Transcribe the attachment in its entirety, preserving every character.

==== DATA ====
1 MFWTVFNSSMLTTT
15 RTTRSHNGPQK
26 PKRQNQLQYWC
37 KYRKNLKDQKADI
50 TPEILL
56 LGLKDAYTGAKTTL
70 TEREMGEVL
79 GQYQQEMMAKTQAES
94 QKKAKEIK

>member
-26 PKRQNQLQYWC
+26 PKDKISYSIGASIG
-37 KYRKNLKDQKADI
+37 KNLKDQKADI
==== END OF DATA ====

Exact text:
1 MFWTVFNSSMLTTT
15 RTTRSHNGPQK
26 PKRQNQLQYWC
37 KYRKNLKDQKADI
50 TPEILL
56 LGLKDAYTGAKTTL
70 TEREMGEVL
79 GQYQQEMMAKTQAES
94 QKKAKEIK

>member
-26 PKRQNQLQYWC
+26 PKDKISYSIGASIG
-37 KYRKNLKDQKADI
+37 KNLKDQKADI